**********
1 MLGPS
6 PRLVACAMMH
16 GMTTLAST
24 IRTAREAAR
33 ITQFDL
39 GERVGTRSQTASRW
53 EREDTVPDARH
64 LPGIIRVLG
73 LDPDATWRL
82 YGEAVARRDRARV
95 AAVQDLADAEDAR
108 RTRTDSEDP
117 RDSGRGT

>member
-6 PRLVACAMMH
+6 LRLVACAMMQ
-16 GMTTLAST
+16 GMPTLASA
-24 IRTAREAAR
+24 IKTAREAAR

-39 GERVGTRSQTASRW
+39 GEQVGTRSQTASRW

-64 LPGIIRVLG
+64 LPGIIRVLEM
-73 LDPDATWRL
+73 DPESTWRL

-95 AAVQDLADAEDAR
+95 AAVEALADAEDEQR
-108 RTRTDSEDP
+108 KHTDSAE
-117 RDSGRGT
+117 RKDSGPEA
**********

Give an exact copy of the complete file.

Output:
1 MLGPS
6 PRLVACAMMH
16 GMTTLAST
24 IRTAREAAR
33 ITQFDL
39 GERVGTRSQTASRW
53 EREDTVPDARH
64 LPGIIRVLG
73 LDPDATWRL
82 YGEAVARRDRARV
95 AAVQDLADAEDAR
108 RTRTDSEDP
117 RDSGRGT

>member
-6 PRLVACAMMH
+6 LRLVACAMMQ
-16 GMTTLAST
+16 GMPTLASA
-24 IRTAREAAR
+24 IKTAREAAR

-39 GERVGTRSQTASRW
+39 GEQVGTRSQTASRW

-64 LPGIIRVLG
+64 LPGIIRVLEM
-73 LDPDATWRL
+73 DPESTWRL

-95 AAVQDLADAEDAR
+95 AAVEALADAEDEQR
-108 RTRTDSEDP
+108 KHTDSAE
-117 RDSGRGT
+117 RKDSGPEA